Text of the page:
In my book this a lot of empire building subsidies generously flowing to contract cities served by this agency..

Fire gets away with this having a huge, hard to understand budget with very few details shared with the public, with spending practices than are never looked at by the county auditor, and a website with zip in the way of transparency. .

The following examples will perhaps be more meaningful to other readers that are local.

There is no justification for the District to fund 75% of 193's. They aren't even used as a move-up to the district to cover drills. I really doubt tha, the fact that t this Engine is that beneficial. None of their first-in is in the District and they seldom respond there. Also district pays for the one FF position on E191's, huh? and when the contract was renewed at the same terms 194's was a freebie because of station constructions,, that cost is ,long ove, but not accounted for.

About 15 yrs ago when Fire submitted their first proposal,, it actually called for less staffing in La Habra at a cost over what La Habra was budgeting for their municipal fire at the time.

You have to wonder., when that offer gets rejected, and the next proposal has even more coverage, and a lover pricetag (Thanks to district taxpayers) what is really going on here.

The La Habra contract as well as other pay for service cities will see the getting a break on equipment that supposedly will benefit the district. (No problem to me). Not one Irecovers the cost for district resoures directly benefiting the city, for example Quint/truck service into La Habra, S101 spending about half their calls on runs in Pomona.

Some of the cost shares are very apprpriate and a lot are not, such as up until January the district subsidizing half of LF170, and part of Q159 and Q160, all adjacent to each other. What part of the County Fire area needs three trucks next to each other, and the district lis sharing the cost in a district area that never needed even one right there before contract cities came along. This is clearly done to cut the costs for the cities and resources in district stations fall ie: 41's, 14's, 49's.


In Inglewood there are 3 squads of which the district funds half of of Sq 172 and 173, and a quarter of 172's. I have looked at how often these squads respond respond into the district, it's about 6 times of day at the most. This doesn't take into account 18's answering EMS calls in Inglewood, and other district resources that also do so. A few runs a day does not justify the district subsidizing 41% of the cost of paramedic service there.

This is made possible by cities like La Mirada, Cerritos, paying a lot more in than they receive back (while getting a lower level of service too) .For example La Mirada pays about $11M into the district annually, but is getting back less than $8m in service back. LM also experiencing some of the longest squad response times or first-in company arrival times in district urban areas.. (I observed one call that took 22 mins to get a squad on scene. Contract cities fare much better and have the added bonus of every engine or quint being paramedic-assessment, which is not the case at most district stations..

The La Habra deal ls clearly one that was redone to put into play the level of service that would woo the city over, lower the cost, no matter the cost to district taxpayers.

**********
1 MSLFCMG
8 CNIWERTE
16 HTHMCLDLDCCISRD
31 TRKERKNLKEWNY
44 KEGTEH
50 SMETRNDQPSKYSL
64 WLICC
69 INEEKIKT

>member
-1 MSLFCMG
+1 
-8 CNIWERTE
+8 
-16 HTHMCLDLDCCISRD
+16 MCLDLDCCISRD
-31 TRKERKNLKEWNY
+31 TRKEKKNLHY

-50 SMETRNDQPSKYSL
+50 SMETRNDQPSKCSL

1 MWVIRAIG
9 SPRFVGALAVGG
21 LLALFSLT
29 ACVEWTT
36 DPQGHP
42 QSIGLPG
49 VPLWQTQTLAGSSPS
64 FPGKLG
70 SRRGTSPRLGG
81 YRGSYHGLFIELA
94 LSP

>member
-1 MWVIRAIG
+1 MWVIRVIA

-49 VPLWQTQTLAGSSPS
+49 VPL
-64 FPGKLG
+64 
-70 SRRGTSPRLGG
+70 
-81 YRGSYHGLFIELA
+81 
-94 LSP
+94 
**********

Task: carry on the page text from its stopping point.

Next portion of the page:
These are just some of my observations, which all have been taken from official documents.

There is much more.
 
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PaulNDaOC

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In support of what Kingscup said in an earlier comment, apparently, LA County does understand the concept of paying for large inequities when it comes to independent fire agencies.

This being the case with San Marino, they will now being paying for each time San Marino's EMS unit responds to 5's areas.

Here is the agreement: http://file.lacounty.gov/SDSInter/bos/supdocs/112309.pdf

Politics play into these inequities too. The more political areas have better levels of service.,

As for LF170, there were already trucks at two stations next to 170's, at 162's and 159's.

A third truck was not needed at 170's, but would be called for somewhere in Inglewood. Part of packaging a deal that lowered costs for Inglewood fire expenditures was to still deploy the truck at 170's in the form of a LF, then claim direct district benefit, cutting the cost for the city down to of an engine company with three persons, and looking great to the city because they were getting six more bodies inside the city at half the cost.

Fire can tell the Board of Supervisors he district benefits (how ccould they possible know any better) even though 214's was closed and the LF would take longer to arrive than the service provided by 214's. I don't see the benefit, when trucks at 162's and 159's were already being subsidized.

Just my opinion, but I think this goes well beyond the well accepted practice of boundary drops.
 
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scottyhetzel

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Temple city Sta. 47 squad use to handle this area of east pas. and AMR would transport. Also on the map it show San marino covering north west part of temple city?? How long has San Marino been covering east Pasadena county area?
 

PaulNDaOC

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Temple city Sta. 47 squad use to handle this area of east pas. and AMR would transport. Also on the map it show San marino covering north west part of temple city?? How long has San Marino been covering east Pasadena county area?
47's is still the first-in squad, this comes into play when S47 and maybe even S167 is unavailable I'm not sure how CAD is set up for 5's. .After those two squads its a long roll from 90's, 11's, or 32's.
 

LAflyer

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LA County will take at 8am on December 30th.

Hermosa Beach station will be #100 equipped with a single engine along with paramedic squad.

Separately, the city retained it medical transport rights and contracted directly with McCormick for those.